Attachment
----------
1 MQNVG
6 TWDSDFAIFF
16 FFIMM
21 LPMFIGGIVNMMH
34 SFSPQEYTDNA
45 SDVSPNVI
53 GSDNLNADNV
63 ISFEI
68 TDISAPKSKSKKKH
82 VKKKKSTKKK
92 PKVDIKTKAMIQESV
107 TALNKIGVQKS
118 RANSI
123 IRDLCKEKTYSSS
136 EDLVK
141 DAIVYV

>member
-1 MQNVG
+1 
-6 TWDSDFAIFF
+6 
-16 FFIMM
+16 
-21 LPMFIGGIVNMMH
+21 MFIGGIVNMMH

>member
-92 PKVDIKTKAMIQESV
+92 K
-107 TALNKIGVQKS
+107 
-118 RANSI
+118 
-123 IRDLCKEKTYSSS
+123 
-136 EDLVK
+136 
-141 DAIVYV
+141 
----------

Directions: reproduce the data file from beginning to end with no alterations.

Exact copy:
1 MQNVG
6 TWDSDFAIFF
16 FFIMM
21 LPMFIGGIVNMMH
34 SFSPQEYTDNA
45 SDVSPNVI
53 GSDNLNADNV
63 ISFEI
68 TDISAPKSKSKKKH
82 VKKKKSTKKK
92 PKVDIKTKAMIQESV
107 TALNKIGVQKS
118 RANSI
123 IRDLCKEKTYSSS
136 EDLVK
141 DAIVYV

>member
-1 MQNVG
+1 
-6 TWDSDFAIFF
+6 
-16 FFIMM
+16 
-21 LPMFIGGIVNMMH
+21 MFIGGIVNMMH

>member
-92 PKVDIKTKAMIQESV
+92 K
-107 TALNKIGVQKS
+107 
-118 RANSI
+118 
-123 IRDLCKEKTYSSS
+123 
-136 EDLVK
+136 
-141 DAIVYV
+141 